by Randle R. (Rick) Mixon
First Baptist Church, Palo Alto, CA
Sunday, July 28, 2013
Text: Luke 11:1-13
We don’t pray Luke’s version of the “Lord’s Prayer,” at least not in corporate worship. Maybe some of you turn to it in the privacy of your prayer closet, but it lacks the elegance and sense of completion we find in Matthew’s version, which we will come to later in today’s service. Matthew’s version is found at the heart of that collection of teachings known as the Sermon on the Mount. From an elevated position, Jesus offers wisdom and moral teaching that has come down through the ages as prototypical for both. This includes his version of the classic Christian prayer.
By contrast, Luke’s version comes to people on the move. Jesus and his followers are well on their way to Jerusalem and Christ’s confrontation with the powers that be when one of the group asks him to teach them how to pray.
Presumably this disciple has been watching prayer at work. Not only has he seen John instruct his disciples to pray, but, more importantly, he has observed Jesus at prayer. He has come to suspect that there is something powerful in Jesus’ prayer life that would benefit them all. In particular, in Luke’s gospel, we find Jesus often in prayer, frequently going off alone but at other times praying with people present. It has become increasingly clear to this disciple that prayer provides a critical connection between Jesus and God. The healings, the exorcisms, the feedings, the many miracles, the wisdom and the teaching all seem to be grounded in this prayerful relationship. This disciple wants to get in on the experience.
Jesus’ response, as Luke recounts it, is simple, terse, inelegant. It begins with a paradox. Say “Father, Abba, Daddy.” This is a terribly intimate, overly familiar way to address God, perhaps shocking to them as well as discomforting for us. It appears that Jesus is saying that his followers can have the same kind of close relationship with God that he has. He may be the Son of God, but we, too, are sons and daughters of God. We may also address God in language used by loved and loving children – as long as we understand that the name of this “Father, Abba, Daddy” is, at the same time, sacred. Hallowed be that name. Holy is our Daddy. It may be a little easier to live with this paradox if your own daddy, like mine, was the pastor of the church. As dearly as I loved him, when he spoke from the pulpit, it was the voice of God. It can be a challenge to cozy up to the one who thunders from the pulpit or the heavenly throne. Yet this is where Jesus begins and so may we. And by the way, the formula works just as well if you use “Mother or Mommy.” It preserves the same powerful, life-giving intimacy.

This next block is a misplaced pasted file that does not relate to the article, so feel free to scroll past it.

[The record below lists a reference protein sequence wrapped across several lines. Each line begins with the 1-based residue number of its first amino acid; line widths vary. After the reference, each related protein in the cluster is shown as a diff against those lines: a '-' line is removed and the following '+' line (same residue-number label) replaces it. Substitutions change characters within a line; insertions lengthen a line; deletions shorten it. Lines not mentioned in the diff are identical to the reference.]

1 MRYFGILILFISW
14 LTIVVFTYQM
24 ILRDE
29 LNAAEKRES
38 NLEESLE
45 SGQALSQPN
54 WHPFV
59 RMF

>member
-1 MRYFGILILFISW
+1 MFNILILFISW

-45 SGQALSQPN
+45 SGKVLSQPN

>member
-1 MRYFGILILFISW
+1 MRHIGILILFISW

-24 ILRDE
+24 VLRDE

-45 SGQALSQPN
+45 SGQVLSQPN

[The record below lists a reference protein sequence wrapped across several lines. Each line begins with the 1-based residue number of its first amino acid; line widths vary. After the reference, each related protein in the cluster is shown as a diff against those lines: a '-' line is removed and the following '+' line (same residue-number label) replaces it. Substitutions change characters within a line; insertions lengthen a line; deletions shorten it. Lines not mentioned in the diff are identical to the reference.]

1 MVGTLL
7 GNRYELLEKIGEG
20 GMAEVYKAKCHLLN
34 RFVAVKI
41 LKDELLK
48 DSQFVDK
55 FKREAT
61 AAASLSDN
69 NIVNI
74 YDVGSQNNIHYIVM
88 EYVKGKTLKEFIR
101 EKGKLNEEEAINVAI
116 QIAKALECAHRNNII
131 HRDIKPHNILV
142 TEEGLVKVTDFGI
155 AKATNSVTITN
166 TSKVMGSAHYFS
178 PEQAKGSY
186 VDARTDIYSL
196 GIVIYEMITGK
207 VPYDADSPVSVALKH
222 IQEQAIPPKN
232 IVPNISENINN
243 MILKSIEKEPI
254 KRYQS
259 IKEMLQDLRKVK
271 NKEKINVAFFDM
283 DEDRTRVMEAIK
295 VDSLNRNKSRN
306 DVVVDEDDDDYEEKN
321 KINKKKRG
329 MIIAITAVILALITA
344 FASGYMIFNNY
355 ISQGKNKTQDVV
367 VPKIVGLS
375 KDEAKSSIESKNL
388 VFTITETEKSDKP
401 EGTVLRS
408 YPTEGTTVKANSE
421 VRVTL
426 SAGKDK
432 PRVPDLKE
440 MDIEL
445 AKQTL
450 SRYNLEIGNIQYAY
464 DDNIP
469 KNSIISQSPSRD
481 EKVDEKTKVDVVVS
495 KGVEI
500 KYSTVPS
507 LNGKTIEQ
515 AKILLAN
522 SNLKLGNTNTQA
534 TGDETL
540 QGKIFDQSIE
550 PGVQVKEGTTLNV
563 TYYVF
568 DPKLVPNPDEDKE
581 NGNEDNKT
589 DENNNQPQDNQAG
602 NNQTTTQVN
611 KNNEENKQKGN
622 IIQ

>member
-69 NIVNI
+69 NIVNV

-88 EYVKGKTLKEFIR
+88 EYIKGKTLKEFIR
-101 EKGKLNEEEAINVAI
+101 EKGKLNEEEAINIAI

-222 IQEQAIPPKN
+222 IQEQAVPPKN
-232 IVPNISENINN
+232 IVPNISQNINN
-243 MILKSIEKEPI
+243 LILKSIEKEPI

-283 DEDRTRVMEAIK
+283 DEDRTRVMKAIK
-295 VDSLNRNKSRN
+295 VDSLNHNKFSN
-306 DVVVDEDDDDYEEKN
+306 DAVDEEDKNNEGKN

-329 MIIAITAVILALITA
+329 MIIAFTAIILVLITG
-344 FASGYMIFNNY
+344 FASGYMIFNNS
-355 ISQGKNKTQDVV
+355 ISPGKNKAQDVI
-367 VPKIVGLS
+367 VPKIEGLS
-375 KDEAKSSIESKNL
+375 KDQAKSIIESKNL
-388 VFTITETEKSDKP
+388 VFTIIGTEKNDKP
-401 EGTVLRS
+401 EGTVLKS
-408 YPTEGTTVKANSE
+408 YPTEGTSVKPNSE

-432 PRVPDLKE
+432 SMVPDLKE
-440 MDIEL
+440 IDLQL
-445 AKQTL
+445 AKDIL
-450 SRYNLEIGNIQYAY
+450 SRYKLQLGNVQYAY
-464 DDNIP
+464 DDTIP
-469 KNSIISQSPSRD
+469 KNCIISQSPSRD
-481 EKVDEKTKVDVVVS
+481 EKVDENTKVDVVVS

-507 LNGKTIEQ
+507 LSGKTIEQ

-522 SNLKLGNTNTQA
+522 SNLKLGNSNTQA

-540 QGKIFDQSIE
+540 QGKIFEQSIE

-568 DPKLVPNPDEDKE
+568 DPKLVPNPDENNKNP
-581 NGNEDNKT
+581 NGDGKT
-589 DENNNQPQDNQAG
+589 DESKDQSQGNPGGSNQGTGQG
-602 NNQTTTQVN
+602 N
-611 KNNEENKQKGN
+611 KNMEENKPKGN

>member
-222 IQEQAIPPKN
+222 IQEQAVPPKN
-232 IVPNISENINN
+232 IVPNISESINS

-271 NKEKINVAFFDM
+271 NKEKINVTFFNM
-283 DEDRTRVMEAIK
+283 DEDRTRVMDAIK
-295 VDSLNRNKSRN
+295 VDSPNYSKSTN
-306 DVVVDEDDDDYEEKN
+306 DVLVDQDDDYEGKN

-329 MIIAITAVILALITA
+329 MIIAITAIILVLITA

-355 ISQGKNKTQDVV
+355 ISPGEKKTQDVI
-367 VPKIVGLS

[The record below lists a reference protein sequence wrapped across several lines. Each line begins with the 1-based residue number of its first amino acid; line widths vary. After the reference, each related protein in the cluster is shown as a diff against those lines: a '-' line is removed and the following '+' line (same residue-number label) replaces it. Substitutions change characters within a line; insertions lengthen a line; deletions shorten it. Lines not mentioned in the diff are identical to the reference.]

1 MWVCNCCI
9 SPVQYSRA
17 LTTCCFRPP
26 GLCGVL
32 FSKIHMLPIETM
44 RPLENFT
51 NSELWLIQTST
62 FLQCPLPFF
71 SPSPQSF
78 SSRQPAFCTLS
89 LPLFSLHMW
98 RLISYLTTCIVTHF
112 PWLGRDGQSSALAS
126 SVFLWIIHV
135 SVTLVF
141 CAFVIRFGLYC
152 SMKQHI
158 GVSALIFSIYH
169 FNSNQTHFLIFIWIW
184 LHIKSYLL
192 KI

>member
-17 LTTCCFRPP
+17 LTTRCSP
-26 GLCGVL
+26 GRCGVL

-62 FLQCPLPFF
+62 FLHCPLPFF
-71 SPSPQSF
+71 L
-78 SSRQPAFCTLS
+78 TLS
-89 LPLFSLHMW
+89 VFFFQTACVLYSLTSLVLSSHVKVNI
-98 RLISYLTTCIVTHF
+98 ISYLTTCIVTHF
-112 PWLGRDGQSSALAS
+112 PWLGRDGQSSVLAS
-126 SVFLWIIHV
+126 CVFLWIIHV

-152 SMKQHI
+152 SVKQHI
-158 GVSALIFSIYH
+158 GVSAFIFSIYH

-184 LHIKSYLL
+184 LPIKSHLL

Daddy Holy One, Mommy Whose Name Is Hallowed, your kingdom come, your royal realm be realized. More paradox. As far as I know, no one here has royal parents. In time, these words may take on particular meaning for George Alexander Louis, Prince of Cambridge, when his daddy is king or he gets to know his great grandmamma, the queen. But for us, the phrase is a little arcane. Kingdoms or realms are the stuff of history and fantasy more than they are real for us. Still, this is concept is crucial to Jesus’ ministry, especially in Luke. The coming of the kingdom of God, the reign of the Holy One, was central to everything he did and taught. In the past I have spoken of this as the coming culture of God. Perhaps it is most useful to speak of it as the in-breaking of God’s way of life. It’s a different way of being in the world, of relating to the world, of shaping the world. When one puts God at the center of one’s life, which is a big part of what prayer is all about, there are likely to be radical changes that one doesn’t expect.